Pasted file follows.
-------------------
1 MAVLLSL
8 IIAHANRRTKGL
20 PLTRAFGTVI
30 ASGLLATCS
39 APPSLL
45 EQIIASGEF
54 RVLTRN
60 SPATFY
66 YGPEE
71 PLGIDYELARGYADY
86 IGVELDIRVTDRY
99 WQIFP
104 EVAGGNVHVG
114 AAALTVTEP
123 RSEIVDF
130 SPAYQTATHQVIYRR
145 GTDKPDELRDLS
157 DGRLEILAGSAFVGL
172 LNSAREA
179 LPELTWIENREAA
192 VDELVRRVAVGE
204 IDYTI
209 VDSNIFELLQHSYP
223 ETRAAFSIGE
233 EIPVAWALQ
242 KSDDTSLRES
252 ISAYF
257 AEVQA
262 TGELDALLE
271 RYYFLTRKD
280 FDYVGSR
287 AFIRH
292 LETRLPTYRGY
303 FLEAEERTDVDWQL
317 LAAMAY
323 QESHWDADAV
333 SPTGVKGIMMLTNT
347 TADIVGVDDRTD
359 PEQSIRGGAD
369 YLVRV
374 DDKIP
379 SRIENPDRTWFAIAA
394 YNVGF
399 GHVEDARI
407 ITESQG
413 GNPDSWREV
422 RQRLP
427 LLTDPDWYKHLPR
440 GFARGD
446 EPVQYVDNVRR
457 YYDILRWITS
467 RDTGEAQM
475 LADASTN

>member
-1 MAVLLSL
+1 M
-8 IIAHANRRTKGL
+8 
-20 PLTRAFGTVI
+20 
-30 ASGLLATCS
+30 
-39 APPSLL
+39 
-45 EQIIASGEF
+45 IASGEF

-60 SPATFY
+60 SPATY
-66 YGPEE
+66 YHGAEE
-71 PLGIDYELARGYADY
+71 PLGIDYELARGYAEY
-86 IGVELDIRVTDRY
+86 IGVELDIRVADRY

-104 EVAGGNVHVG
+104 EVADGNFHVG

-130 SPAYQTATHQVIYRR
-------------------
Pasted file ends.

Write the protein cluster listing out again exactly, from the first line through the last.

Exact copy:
1 MAVLLSL
8 IIAHANRRTKGL
20 PLTRAFGTVI
30 ASGLLATCS
39 APPSLL
45 EQIIASGEF
54 RVLTRN
60 SPATFY
66 YGPEE
71 PLGIDYELARGYADY
86 IGVELDIRVTDRY
99 WQIFP
104 EVAGGNVHVG
114 AAALTVTEP
123 RSEIVDF
130 SPAYQTATHQVIYRR
145 GTDKPDELRDLS
157 DGRLEILAGSAFVGL
172 LNSAREA
179 LPELTWIENREAA
192 VDELVRRVAVGE
204 IDYTI
209 VDSNIFELLQHSYP
223 ETRAAFSIGE
233 EIPVAWALQ
242 KSDDTSLRES
252 ISAYF
257 AEVQA
262 TGELDALLE
271 RYYFLTRKD
280 FDYVGSR
287 AFIRH
292 LETRLPTYRGY
303 FLEAEERTDVDWQL
317 LAAMAY
323 QESHWDADAV
333 SPTGVKGIMMLTNT
347 TADIVGVDDRTD
359 PEQSIRGGAD
369 YLVRV
374 DDKIP
379 SRIENPDRTWFAIAA
394 YNVGF
399 GHVEDARI
407 ITESQG
413 GNPDSWREV
422 RQRLP
427 LLTDPDWYKHLPR
440 GFARGD
446 EPVQYVDNVRR
457 YYDILRWITS
467 RDTGEAQM
475 LADASTN

>member
-1 MAVLLSL
+1 M
-8 IIAHANRRTKGL
+8 
-20 PLTRAFGTVI
+20 
-30 ASGLLATCS
+30 
-39 APPSLL
+39 
-45 EQIIASGEF
+45 IASGEF

-60 SPATFY
+60 SPATY
-66 YGPEE
+66 YHGAEE
-71 PLGIDYELARGYADY
+71 PLGIDYELARGYAEY
-86 IGVELDIRVTDRY
+86 IGVELDIRVADRY

-104 EVAGGNVHVG
+104 EVADGNFHVG

-130 SPAYQTATHQVIYRR